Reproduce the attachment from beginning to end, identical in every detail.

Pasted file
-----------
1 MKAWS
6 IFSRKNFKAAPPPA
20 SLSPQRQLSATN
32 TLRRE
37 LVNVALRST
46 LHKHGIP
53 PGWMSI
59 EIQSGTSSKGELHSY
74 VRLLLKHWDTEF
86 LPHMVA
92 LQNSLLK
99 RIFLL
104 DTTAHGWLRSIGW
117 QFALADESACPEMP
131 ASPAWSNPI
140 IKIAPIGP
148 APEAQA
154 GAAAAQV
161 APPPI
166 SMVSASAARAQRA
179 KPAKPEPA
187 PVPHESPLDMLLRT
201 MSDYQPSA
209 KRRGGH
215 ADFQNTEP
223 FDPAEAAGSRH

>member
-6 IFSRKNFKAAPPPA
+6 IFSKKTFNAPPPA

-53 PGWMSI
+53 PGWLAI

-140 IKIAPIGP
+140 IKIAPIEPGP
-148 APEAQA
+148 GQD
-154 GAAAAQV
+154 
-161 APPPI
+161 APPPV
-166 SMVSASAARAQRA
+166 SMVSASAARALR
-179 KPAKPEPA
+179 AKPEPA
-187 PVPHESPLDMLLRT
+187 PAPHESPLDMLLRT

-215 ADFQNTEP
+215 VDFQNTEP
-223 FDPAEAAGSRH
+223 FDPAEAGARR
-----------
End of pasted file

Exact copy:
1 MKAWS
6 IFSRKNFKAAPPPA
20 SLSPQRQLSATN
32 TLRRE
37 LVNVALRST
46 LHKHGIP
53 PGWMSI
59 EIQSGTSSKGELHSY
74 VRLLLKHWDTEF
86 LPHMVA
92 LQNSLLK
99 RIFLL
104 DTTAHGWLRSIGW
117 QFALADESACPEMP
131 ASPAWSNPI
140 IKIAPIGP
148 APEAQA
154 GAAAAQV
161 APPPI
166 SMVSASAARAQRA
179 KPAKPEPA
187 PVPHESPLDMLLRT
201 MSDYQPSA
209 KRRGGH
215 ADFQNTEP
223 FDPAEAAGSRH

>member
-6 IFSRKNFKAAPPPA
+6 IFSKKTFNAPPPA

-53 PGWMSI
+53 PGWLAI

-140 IKIAPIGP
+140 IKIAPIEPGP
-148 APEAQA
+148 GQD
-154 GAAAAQV
+154 
-161 APPPI
+161 APPPV
-166 SMVSASAARAQRA
+166 SMVSASAARALR
-179 KPAKPEPA
+179 AKPEPA
-187 PVPHESPLDMLLRT
+187 PAPHESPLDMLLRT

-215 ADFQNTEP
+215 VDFQNTEP
-223 FDPAEAAGSRH
+223 FDPAEAGARR